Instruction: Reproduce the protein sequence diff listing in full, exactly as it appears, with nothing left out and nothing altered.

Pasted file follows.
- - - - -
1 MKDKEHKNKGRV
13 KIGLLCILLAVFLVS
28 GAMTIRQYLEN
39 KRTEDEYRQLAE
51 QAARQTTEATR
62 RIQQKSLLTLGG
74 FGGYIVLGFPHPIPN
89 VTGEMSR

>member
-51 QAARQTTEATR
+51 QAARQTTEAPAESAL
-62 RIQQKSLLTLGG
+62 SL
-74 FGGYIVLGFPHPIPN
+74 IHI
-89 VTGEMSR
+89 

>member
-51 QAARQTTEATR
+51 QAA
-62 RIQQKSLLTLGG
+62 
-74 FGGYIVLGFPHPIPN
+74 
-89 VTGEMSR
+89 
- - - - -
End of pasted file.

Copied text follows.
1 MKDKEHKNKGRV
13 KIGLLCILLAVFLVS
28 GAMTIRQYLEN
39 KRTEDEYRQLAE
51 QAARQTTEATR
62 RIQQKSLLTLGG
74 FGGYIVLGFPHPIPN
89 VTGEMSR

>member
-51 QAARQTTEATR
+51 QAARQTTEAPAESAL
-62 RIQQKSLLTLGG
+62 SL
-74 FGGYIVLGFPHPIPN
+74 IHI
-89 VTGEMSR
+89 

>member
-51 QAARQTTEATR
+51 QAA
-62 RIQQKSLLTLGG
+62 
-74 FGGYIVLGFPHPIPN
+74 
-89 VTGEMSR
+89 